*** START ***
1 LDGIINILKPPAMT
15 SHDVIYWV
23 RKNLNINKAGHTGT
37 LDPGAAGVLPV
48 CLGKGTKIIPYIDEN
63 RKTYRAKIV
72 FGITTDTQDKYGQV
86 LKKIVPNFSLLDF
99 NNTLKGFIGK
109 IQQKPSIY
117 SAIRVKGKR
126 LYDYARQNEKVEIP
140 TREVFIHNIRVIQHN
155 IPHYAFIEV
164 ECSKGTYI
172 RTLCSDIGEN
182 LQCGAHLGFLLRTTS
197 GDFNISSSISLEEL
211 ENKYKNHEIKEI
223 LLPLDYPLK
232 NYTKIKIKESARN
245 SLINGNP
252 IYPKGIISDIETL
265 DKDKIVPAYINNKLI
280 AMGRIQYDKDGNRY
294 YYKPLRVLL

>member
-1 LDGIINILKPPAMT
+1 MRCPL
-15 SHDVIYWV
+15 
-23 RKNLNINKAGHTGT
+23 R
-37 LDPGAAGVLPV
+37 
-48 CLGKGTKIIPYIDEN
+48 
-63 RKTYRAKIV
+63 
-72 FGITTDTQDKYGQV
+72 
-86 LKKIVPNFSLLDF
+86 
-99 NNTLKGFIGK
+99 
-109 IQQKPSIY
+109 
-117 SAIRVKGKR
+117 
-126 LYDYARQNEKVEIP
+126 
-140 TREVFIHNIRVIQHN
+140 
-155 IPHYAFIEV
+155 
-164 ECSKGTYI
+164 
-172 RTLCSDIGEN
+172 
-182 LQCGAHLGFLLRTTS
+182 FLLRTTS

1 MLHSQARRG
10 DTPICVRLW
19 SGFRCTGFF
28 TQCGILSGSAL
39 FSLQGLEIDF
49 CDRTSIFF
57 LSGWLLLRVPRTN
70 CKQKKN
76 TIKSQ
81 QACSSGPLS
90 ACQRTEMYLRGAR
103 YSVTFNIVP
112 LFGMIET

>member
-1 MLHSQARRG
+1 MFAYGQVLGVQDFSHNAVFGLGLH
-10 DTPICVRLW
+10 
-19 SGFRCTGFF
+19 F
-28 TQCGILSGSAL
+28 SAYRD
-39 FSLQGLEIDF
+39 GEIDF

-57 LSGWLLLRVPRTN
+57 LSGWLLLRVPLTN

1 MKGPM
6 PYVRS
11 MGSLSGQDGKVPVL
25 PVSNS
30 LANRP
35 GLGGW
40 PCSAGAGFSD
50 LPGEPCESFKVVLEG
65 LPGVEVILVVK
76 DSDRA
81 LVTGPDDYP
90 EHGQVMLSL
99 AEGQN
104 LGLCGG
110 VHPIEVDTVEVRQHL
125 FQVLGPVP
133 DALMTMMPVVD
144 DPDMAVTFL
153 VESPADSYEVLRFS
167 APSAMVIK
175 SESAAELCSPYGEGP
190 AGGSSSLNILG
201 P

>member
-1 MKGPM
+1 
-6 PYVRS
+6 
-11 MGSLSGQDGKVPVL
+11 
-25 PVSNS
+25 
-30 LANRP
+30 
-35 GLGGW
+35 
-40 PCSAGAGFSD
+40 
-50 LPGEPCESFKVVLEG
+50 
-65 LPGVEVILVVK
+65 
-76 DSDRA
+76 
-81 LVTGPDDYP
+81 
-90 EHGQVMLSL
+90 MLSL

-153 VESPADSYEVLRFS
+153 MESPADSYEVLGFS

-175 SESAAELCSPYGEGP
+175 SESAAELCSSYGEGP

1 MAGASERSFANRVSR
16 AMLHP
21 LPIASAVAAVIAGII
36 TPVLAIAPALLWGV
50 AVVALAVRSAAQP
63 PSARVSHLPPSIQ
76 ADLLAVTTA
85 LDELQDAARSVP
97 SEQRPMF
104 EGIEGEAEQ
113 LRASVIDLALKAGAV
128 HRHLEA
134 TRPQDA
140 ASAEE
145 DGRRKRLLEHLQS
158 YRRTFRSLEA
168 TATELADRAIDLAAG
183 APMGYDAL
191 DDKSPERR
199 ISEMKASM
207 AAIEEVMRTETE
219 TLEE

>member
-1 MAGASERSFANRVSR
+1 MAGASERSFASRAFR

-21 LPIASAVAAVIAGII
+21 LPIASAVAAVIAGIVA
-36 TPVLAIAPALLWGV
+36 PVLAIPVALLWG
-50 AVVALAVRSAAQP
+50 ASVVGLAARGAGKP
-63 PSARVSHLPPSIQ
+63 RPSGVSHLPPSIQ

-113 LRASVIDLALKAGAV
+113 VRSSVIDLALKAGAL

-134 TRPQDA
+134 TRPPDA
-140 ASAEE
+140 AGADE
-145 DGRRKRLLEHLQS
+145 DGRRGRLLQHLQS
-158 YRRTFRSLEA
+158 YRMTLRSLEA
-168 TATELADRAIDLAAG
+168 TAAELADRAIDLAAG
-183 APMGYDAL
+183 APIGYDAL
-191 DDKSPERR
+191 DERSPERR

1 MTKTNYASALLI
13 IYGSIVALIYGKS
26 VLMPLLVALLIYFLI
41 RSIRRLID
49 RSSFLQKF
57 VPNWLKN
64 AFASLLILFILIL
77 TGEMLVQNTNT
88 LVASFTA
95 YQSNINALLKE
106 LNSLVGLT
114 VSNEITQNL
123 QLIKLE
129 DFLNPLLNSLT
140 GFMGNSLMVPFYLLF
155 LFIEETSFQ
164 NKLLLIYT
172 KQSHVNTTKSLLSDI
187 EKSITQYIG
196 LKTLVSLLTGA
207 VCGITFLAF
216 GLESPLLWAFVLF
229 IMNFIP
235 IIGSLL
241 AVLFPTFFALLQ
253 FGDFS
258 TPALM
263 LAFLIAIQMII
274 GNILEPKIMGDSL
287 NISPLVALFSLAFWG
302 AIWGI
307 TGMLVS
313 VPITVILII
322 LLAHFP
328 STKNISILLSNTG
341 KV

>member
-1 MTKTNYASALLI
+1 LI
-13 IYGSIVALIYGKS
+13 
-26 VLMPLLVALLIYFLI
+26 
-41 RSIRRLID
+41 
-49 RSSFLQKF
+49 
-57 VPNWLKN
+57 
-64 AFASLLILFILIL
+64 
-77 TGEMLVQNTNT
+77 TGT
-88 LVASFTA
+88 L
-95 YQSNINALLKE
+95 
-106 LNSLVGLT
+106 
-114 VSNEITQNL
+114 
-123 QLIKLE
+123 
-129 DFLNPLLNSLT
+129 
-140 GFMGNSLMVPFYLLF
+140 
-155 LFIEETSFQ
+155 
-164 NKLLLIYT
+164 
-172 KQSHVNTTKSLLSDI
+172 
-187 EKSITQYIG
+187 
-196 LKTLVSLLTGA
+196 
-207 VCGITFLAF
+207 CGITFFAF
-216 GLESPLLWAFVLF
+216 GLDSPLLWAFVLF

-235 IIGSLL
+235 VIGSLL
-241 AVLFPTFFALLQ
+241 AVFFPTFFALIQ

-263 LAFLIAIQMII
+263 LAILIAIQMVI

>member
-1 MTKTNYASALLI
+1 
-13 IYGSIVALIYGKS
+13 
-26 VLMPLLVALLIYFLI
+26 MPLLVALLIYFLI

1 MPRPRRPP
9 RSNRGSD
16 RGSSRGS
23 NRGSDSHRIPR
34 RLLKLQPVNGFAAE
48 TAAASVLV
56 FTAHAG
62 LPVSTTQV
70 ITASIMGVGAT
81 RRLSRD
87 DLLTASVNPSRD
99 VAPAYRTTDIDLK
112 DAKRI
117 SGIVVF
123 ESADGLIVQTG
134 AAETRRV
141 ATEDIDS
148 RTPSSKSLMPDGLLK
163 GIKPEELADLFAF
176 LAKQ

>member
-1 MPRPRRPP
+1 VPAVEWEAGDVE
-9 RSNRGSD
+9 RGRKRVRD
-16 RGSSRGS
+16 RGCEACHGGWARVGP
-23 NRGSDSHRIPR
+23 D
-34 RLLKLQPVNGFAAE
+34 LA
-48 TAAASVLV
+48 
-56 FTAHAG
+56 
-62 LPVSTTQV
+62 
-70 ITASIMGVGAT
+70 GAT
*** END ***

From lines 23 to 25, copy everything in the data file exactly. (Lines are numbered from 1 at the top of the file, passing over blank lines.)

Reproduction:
252 IYPKGIISDIETL
265 DKDKIVPAYINNKLI
280 AMGRIQYDKDGNRY